Komodo dragons are undoubtedly one of the world’s largest and most dangerous lizards. With their huge, muscular bodies and highly venomous bites, komodo dragons can take down prey many times larger than them, such as deer, pigs, water buffalo, and even humans. Komodo dragons are extremely dangerous and venomous, and the best thing to do is stay away from them.
They are not the best idea to keep pets as they are fierce hunters and difficult to tame. They can be very dangerous to keep around children or even adult humans, especially animals. Their name suits them well, as Komodo dragons are true carnivores that attack all sorts of animals in the wild, even humans. While the Komodo is not known to feed on humans, attacks have been reported.
Komodo Dragon Bite
The Komodo dragon seems terrifying because of its 60 sharp, serrated teeth. However, the komodo dragon’s bite is relatively weak compared to other animals. Like other lizard species, Komodo dragons can generate a bite force of only 500 to 600 PSI or 39 Newtons, which is weak compared to an Australian saltwater crocodile of the same size that can generate a bite force of 252 Newtons.
Technically, the Komodo dragon’s bite should not be enough to create colossal damage or impact on animals or humans. So what makes a Komodo dragon’s bite lethal? Komodo dragons possess a potent venom delivered through their razor-sharp teeth. This venom can kill humans within a few hours.
Komodo dragons are aggressive and forceful hunters, and there have also been incidents where they have attacked humans. Their bites are excruciating. Apart from their ripping teeth, Komodos also have a unique technique in biting and ripping their victim’s flesh off. Komodo dragons use a customized bite-and-pull strategy when biting prey or attacking humans.
They do this using their powerful neck muscles that aid them in taking a forceful bite. Komodo dragons will often bite an animal or sometimes humans, pull back the flesh while oozing the venom from their mouth into the victim’s wound in a frenzied attack. Komodo dragons leave massive, gaping wounds filled with the lizard’s venom in humans. The venom quickens the blood loss process and sends the victim to lethargy or shock.
Are Komodo Dragons Dangerous to Humans?
You might think that lizards are all harmless and non-venomous, but not the Komodo. The Komodo is the largest lizard on the planet and is extremely dangerous. Komodo dragons are known to hunt and take down even massive mammals, but more importantly, they can also take down and kill humans. These giant lizards have a ferocious bite that injects venom into their victim, sending them into a state of shock as the venom speeds up blood loss, decreases blood pressure, causes massive bleeding, and prevents wound clotting. These events weaken and incapacitate victims, including humans, hindering them from fighting back.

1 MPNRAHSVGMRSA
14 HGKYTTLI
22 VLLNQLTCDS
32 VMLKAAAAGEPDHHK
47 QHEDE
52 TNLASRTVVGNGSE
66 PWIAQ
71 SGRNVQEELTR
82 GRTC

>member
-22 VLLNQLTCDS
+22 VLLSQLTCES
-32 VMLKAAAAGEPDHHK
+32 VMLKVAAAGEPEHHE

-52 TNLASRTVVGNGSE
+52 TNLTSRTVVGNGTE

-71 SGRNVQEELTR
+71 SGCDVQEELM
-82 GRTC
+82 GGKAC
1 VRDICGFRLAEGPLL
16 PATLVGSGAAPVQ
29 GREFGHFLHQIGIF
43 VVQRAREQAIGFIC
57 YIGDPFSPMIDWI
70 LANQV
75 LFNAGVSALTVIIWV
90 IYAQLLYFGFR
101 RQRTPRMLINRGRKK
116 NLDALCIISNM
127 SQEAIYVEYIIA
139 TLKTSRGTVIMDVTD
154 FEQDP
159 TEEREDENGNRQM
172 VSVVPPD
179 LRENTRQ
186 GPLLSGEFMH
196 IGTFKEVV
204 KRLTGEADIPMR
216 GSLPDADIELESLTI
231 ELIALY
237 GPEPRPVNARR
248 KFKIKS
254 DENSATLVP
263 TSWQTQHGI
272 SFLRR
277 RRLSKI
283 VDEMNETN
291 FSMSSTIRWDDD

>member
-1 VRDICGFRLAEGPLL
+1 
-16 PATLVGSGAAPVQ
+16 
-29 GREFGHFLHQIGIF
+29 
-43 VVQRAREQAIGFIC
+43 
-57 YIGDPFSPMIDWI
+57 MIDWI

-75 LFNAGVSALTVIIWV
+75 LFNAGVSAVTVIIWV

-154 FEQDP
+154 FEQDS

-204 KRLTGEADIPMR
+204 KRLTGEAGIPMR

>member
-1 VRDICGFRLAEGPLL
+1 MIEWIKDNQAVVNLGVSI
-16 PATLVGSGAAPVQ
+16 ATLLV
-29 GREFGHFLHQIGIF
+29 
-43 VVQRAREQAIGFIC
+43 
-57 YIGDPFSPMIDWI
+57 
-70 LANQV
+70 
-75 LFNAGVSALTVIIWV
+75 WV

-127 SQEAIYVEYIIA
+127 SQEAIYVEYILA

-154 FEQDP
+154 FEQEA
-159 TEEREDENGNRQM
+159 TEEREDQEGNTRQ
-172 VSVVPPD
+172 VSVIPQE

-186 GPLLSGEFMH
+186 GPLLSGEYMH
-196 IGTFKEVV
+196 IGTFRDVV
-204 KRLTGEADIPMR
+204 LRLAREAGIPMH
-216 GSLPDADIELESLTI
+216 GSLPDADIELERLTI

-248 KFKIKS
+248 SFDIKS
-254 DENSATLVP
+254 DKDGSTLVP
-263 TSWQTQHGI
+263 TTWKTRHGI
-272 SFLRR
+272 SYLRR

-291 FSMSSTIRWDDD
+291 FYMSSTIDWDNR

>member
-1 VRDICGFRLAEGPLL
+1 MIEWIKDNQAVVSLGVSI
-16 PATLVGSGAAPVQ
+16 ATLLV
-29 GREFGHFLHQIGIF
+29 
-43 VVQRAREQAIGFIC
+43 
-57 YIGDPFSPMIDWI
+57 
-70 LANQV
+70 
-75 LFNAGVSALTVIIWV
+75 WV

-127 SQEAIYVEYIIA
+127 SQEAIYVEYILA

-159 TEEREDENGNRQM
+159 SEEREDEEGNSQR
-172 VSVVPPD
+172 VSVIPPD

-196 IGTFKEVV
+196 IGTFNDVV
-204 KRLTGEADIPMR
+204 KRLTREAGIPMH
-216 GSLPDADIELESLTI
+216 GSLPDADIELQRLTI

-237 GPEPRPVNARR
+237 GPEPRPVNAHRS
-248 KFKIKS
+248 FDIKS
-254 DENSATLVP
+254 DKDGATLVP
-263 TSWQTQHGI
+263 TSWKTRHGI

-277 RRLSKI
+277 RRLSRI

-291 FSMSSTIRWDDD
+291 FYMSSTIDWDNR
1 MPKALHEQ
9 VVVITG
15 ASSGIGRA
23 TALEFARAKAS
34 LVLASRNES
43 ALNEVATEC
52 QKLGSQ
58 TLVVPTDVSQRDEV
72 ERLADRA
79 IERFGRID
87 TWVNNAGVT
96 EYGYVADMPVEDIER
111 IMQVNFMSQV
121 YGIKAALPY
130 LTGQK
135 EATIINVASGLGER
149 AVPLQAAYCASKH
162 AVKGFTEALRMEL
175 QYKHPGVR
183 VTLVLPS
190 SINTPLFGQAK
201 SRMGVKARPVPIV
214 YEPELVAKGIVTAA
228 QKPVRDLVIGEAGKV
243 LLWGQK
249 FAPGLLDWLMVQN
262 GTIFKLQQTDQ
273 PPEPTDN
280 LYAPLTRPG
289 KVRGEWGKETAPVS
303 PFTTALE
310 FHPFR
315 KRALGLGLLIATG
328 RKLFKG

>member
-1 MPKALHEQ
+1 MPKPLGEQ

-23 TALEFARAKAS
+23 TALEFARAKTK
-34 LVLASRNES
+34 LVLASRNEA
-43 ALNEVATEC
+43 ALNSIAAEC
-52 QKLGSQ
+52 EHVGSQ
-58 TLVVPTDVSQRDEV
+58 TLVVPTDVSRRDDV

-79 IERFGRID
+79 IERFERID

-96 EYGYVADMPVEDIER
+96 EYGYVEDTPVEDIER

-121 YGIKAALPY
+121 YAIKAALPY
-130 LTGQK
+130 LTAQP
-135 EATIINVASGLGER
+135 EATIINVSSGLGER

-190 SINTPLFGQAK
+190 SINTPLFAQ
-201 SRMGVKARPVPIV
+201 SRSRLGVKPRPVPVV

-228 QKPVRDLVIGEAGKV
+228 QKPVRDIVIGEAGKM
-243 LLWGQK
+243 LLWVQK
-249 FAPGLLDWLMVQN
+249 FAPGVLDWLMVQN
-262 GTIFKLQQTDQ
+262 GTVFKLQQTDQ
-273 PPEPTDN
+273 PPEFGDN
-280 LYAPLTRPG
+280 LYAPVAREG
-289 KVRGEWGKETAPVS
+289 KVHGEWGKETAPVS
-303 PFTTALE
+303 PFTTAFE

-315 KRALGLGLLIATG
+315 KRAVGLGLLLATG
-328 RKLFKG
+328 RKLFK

Komodo dragons have a natural predator mouth with shark-like teeth and strong venom. Studies say that a Komodo’s venom can kill an adult human within hours. Apart from that, the Komodo dragon’s bite itself can leave deep wounds that can cause excruciating pain.
Because of the recorded fatalities, the Komodo dragon has been a fearsome reptile in Indonesia, inducing terror in its natives. Yet, experts claim that Komodo attacks are still rare. For decades, scientists believed in the myth that Komodo dragons were not venomous and instead killed with their saliva filled with bacteria. However, in 2009, Bryan Fry and his colleagues proved that Komodo dragons possess venom glands loaded with toxins and therefore use the venom to kill their victims. The Komodo dragon’s venom glands are located between their teeth and are designed to “exaggerate the blood loss and shock-inducing mechanical damage caused by the bite.”
Komodo Dragon Human Attacks
Although rare, Komodo attacks on humans have been reported. Unlike most lizard species, Komodo dragons are aggressive and may track even when unprovoked. Some Komodo dragon attacks have left villagers with deep bite wounds and some others dead. Both in captivity and the wild, the Komodo National Park has gathered 24 reported attacks from 1974 to 2012. Unfortunately, five of these attacks were fatal.
The fatal attacks include the death of an 8-year-old boy on Komodo Island in 2007 after being attacked by the giant lizard. The boy succumbed to his injuries and massive bleeding. In 2009, on the other hand, a 31-year-old man gathering sugar apples on Komodo Island fell from a tree. He fell on two Komodo dragons, which ravaged him. The victim was reported to have bites on his hands, legs, neck, and all over his body. The man died shortly after the attack. Some other reports of Komodo attacks have left individuals gravely injured.
Are Komodo Dragons Poisonous?